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June 8, 1998 2:00 AM
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Ich Bein Ein Filmmaker: "Silence" and Beyond for German Productions

by Anthony Kaufman




You wouldn't know it living in the United States or the rest of Europe,
but the German film industry is exploding with revitalized production
output and a high-powered box office. (Who wouldn't feel heartened, with
"Godzilla" helmer Roland Emmerich, who began in the Fatherland with
German sci-fi productions like "Moon 44," as inspiration.)


Last year, German films made up a substantial 17.3% of their own
marketshare, a large number considering that Canada, for
example, shows only 3% native films. With three titles in their own
Top Ten (fourth place "Knockin' On Heaven's Door" and fifth
place "Rossini" beating out such high-profile American films as
"Ransom" and "Con Air"), the largest number of admissions since 1981, and
roughly $450 million invested in theaters and multiplexes, the German
industry is booming with a box office growth rate of 11.75%, nearly twice as
strong as in the U.S.


Cord Duppe, of the Film Society of Lincoln Center in New York, explains that
"unfortunately the films which established this renaissance are all
these strange comedies," further noting "and German comedies are not
that universal." Andreas Fuchs, U.S. Bureau Chief of "Film Echo," a
German trade magazine, claims the reason for the large marketshare is
"because they're going away from the whole auteur thing that initially
made German cinema important. I think German films are looking more at
the audience. The movie opening Friday is a typical example of this
audience-oriented material with its emotional qualities."


Fuchs is referring to last Friday's Miramax release of Caroline Link's
Oscar nominated debut "Beyond Silence," the sentimental story of a daughter
of deaf parents who discovers a love for music. In Germany, the small film
was ranked 27 last year, garnering nearly 1.7 million admissions and
out-surpassing such American product as "Dante's Peak" and "Scream."
Link also recently made a deal with Bavaria Studios to develop "Puenktchen
and Anton
," an adaptation of a popular German children's story.


But the potential for Link and her first sentimental journey "Beyond
Silence" to succeed with U.S. audiences is not so clear. According to
Duppe, the film might have "a tourist appeal" with its beautiful
cinematography, countrysides, and heartwarming story. But even so,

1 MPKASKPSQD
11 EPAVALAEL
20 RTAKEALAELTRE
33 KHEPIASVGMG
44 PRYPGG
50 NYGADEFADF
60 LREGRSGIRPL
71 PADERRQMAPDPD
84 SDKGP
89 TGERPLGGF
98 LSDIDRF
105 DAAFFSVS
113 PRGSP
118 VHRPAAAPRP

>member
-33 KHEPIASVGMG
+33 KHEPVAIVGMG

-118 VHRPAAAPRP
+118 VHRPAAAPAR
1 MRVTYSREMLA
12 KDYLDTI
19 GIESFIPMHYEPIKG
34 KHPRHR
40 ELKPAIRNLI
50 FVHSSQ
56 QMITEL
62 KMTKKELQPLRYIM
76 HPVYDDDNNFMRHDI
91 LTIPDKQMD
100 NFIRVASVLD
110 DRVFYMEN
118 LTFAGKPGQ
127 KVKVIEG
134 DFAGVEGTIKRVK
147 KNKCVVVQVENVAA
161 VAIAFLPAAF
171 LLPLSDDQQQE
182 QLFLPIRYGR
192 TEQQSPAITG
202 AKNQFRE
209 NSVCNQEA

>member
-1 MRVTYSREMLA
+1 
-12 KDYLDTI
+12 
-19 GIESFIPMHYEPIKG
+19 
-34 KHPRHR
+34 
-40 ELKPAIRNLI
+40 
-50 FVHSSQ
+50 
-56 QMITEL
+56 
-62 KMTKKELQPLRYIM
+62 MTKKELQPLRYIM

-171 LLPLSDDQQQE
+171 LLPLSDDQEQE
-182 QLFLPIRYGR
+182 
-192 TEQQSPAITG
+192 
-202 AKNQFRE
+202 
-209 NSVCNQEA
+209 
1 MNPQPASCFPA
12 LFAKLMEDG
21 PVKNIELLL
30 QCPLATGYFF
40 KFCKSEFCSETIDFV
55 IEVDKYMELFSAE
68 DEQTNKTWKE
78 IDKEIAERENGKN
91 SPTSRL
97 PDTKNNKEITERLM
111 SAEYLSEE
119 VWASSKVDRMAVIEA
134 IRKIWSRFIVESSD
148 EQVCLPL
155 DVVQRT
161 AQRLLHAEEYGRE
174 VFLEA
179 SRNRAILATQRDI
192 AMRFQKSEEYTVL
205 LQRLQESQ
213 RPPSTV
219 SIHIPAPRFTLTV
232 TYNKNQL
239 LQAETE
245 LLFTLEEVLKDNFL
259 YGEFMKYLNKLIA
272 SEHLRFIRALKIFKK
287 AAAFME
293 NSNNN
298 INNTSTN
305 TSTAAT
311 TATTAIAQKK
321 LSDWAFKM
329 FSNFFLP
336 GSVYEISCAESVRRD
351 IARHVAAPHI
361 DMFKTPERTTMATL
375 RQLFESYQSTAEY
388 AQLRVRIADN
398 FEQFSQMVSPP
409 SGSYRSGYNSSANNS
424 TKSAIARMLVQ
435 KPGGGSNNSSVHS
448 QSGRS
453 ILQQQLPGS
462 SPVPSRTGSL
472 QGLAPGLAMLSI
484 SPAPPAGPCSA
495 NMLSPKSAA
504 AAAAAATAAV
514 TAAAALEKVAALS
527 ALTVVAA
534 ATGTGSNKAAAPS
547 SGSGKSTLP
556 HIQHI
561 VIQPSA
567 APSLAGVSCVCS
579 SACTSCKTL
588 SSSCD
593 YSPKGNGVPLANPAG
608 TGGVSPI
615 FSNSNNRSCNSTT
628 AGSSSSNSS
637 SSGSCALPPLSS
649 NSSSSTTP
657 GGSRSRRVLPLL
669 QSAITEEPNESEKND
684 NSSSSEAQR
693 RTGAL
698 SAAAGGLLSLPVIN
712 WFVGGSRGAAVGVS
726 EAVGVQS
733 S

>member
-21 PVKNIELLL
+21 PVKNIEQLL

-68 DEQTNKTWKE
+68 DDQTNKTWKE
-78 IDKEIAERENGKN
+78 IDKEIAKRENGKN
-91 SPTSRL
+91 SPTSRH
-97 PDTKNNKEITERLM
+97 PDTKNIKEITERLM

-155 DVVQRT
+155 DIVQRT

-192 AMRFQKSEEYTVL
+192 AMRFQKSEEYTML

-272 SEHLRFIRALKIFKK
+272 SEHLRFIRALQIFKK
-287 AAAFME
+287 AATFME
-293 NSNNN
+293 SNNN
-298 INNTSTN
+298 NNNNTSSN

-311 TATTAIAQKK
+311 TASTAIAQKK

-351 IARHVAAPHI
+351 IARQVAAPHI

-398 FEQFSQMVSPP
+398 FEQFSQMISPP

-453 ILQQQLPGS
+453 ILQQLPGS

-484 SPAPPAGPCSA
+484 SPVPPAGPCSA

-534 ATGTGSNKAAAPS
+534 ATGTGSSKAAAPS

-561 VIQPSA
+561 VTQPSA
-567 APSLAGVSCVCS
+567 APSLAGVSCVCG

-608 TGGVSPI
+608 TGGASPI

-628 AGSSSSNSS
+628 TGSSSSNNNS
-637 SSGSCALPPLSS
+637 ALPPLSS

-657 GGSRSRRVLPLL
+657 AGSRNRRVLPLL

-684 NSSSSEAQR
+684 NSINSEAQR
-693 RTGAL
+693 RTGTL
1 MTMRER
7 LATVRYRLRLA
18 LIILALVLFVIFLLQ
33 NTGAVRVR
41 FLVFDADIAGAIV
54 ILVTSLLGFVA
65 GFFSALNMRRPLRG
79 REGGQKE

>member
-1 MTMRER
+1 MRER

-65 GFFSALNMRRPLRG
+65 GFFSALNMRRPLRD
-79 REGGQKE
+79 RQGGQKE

German works have a tough time of it in the States. Duppe notes the
subtle prejudice, "Americans have an idea about Germans." Whether it is
this vague "idea" linked to a certain historical rivalry or just an
indigenous filmmaking style unique to its nation, U.S. and international
markets still remain relatively empty of films from Deutschland. (Most
critics noted at this year's Cannes there was a conspicuous absence of
German films.)


Sony Pictures Classics' release last year of "Brother of Sleep" by
director-cinematographer, Goseph Vilsmaier, a 19th century
Cinemascope story about a musical genius in the German Alps. Dylan
Leiner, Vice President of Acquisitions at SPC, says "what finally made
it difficult for people, and why it didn't do as well in the marketplace,
was that it was a very dark story. It ended up really dividing
audiences." Leiner further explains, "If you don't have [foreign]
films that have a universal or heartwarming touch, it makes them very
difficult in the marketplace. I think one of the reasons that Miramax
went with 'Beyond Silence' is that it's a touching story about family
and overcoming the odds."


But Leiner also supports the notion that German production is going
strong. "The industry is in a period of growth right now. They haven't
had a fusion of money, of production companies, and talented directors,
as many as they have now." Sony, itself, has a Columbia/TriStar office
in Germany, "making a very bold statement by contributing money to
television and film projects," says Leiner. Deutsche Columbia TriStar
recently announced an infusion of nearly $60 million to produce German
films with international potential and according to an article in Moving
Pictures, the company plans to put out four productions a year by 1999
with budgets between $2 and $4.5 million.


Will all this activity trickle across the Atlantic with U.S. and
international pickups? Will foreign films regain some lost
ground in the U.S. market, stealing screens from the reported Amer-indie
influx? No one knows, but "in the long run," notes Duppe, "it could
only be a good influence on production. There's more government money
for film financing and right now, Germany is unique in the world for
financing first time filmmakers." "Now they realize they can make
money," Duppe adds, "They're growing up." But Duppe remains pessimistic
when asked about Germany's future in American theaters. "I doubt it
very much . . . Most of the films being made are distinctly very
German."


Fuchs is a little more optimistic. Although he mirrors Duppe's point
that the plethora of German comedies might "not necessarily translate to
American audiences," there are some interesting independent filmmakers
to take note of. Det Lev Buck, maker of quirky comedies, is
"somebody who should really be looked at," says Fuchs. Goseph Vilsmaier also
continues to impress. His "Comedian Harmonists," about an acapella
singing group from the 1920's through Nazi Germany, is the top German
release of 1998 and was picked up for US release by Miramax. "It's got
everything," Fuchs claims, "costumes, Nazis, songs -- it's going to be
next year's Oscar contender." But the question remains -- will anyone
in America go see it?

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